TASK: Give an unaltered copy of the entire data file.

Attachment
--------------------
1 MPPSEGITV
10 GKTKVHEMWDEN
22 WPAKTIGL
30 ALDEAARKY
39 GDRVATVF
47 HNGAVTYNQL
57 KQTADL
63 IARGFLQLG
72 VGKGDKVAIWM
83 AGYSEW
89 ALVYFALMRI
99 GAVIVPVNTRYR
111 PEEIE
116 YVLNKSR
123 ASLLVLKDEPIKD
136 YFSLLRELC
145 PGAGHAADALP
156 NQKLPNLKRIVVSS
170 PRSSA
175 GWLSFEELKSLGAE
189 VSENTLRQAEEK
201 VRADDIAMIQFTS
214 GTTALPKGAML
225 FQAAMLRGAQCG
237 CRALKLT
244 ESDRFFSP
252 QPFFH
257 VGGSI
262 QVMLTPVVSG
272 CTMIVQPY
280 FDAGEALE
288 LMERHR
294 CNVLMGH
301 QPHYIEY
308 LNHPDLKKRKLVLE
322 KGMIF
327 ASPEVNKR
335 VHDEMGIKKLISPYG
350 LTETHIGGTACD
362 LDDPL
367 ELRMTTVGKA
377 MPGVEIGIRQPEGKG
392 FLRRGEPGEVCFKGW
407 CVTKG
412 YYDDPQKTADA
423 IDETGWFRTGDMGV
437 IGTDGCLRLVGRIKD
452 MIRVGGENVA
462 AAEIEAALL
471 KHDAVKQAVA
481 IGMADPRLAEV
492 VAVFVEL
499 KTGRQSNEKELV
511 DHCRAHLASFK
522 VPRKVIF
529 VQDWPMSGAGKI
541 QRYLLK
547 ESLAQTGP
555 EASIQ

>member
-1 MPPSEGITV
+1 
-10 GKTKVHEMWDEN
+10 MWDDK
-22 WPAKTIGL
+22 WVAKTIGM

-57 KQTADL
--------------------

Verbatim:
1 MPPSEGITV
10 GKTKVHEMWDEN
22 WPAKTIGL
30 ALDEAARKY
39 GDRVATVF
47 HNGAVTYNQL
57 KQTADL
63 IARGFLQLG
72 VGKGDKVAIWM
83 AGYSEW
89 ALVYFALMRI
99 GAVIVPVNTRYR
111 PEEIE
116 YVLNKSR
123 ASLLVLKDEPIKD
136 YFSLLRELC
145 PGAGHAADALP
156 NQKLPNLKRIVVSS
170 PRSSA
175 GWLSFEELKSLGAE
189 VSENTLRQAEEK
201 VRADDIAMIQFTS
214 GTTALPKGAML
225 FQAAMLRGAQCG
237 CRALKLT
244 ESDRFFSP
252 QPFFH
257 VGGSI
262 QVMLTPVVSG
272 CTMIVQPY
280 FDAGEALE
288 LMERHR
294 CNVLMGH
301 QPHYIEY
308 LNHPDLKKRKLVLE
322 KGMIF
327 ASPEVNKR
335 VHDEMGIKKLISPYG
350 LTETHIGGTACD
362 LDDPL
367 ELRMTTVGKA
377 MPGVEIGIRQPEGKG
392 FLRRGEPGEVCFKGW
407 CVTKG
412 YYDDPQKTADA
423 IDETGWFRTGDMGV
437 IGTDGCLRLVGRIKD
452 MIRVGGENVA
462 AAEIEAALL
471 KHDAVKQAVA
481 IGMADPRLAEV
492 VAVFVEL
499 KTGRQSNEKELV
511 DHCRAHLASFK
522 VPRKVIF
529 VQDWPMSGAGKI
541 QRYLLK
547 ESLAQTGP
555 EASIQ

>member
-1 MPPSEGITV
+1 
-10 GKTKVHEMWDEN
+10 MWDDK
-22 WPAKTIGL
+22 WVAKTIGM

-57 KQTADL